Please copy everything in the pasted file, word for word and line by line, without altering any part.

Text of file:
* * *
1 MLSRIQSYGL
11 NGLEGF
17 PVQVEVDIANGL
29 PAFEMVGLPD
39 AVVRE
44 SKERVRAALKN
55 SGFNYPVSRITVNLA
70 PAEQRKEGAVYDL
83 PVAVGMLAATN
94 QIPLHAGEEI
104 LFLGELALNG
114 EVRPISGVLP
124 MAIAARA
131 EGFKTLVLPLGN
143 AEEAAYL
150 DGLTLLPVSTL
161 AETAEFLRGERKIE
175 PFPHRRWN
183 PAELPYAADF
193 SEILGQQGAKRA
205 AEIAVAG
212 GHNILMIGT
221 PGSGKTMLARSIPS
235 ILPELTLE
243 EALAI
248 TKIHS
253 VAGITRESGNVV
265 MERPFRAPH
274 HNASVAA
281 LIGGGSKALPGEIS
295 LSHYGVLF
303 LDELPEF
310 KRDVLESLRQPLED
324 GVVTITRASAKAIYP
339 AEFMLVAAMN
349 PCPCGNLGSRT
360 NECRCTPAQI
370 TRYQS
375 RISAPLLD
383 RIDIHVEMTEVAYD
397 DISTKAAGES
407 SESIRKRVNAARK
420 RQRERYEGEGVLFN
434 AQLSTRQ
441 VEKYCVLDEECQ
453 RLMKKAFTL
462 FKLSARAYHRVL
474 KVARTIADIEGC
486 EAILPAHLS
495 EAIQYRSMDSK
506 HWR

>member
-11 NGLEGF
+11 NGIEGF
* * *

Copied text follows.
1 MLSRIQSYGL
11 NGLEGF
17 PVQVEVDIANGL
29 PAFEMVGLPD
39 AVVRE
44 SKERVRAALKN
55 SGFNYPVSRITVNLA
70 PAEQRKEGAVYDL
83 PVAVGMLAATN
94 QIPLHAGEEI
104 LFLGELALNG
114 EVRPISGVLP
124 MAIAARA
131 EGFKTLVLPLGN
143 AEEAAYL
150 DGLTLLPVSTL
161 AETAEFLRGERKIE
175 PFPHRRWN
183 PAELPYAADF
193 SEILGQQGAKRA
205 AEIAVAG
212 GHNILMIGT
221 PGSGKTMLARSIPS
235 ILPELTLE
243 EALAI
248 TKIHS
253 VAGITRESGNVV
265 MERPFRAPH
274 HNASVAA
281 LIGGGSKALPGEIS
295 LSHYGVLF
303 LDELPEF
310 KRDVLESLRQPLED
324 GVVTITRASAKAIYP
339 AEFMLVAAMN
349 PCPCGNLGSRT
360 NECRCTPAQI
370 TRYQS
375 RISAPLLD
383 RIDIHVEMTEVAYD
397 DISTKAAGES
407 SESIRKRVNAARK
420 RQRERYEGEGVLFN
434 AQLSTRQ
441 VEKYCVLDEECQ
453 RLMKKAFTL
462 FKLSARAYHRVL
474 KVARTIADIEGC
486 EAILPAHLS
495 EAIQYRSMDSK
506 HWR

>member
-11 NGLEGF
+11 NGIEGF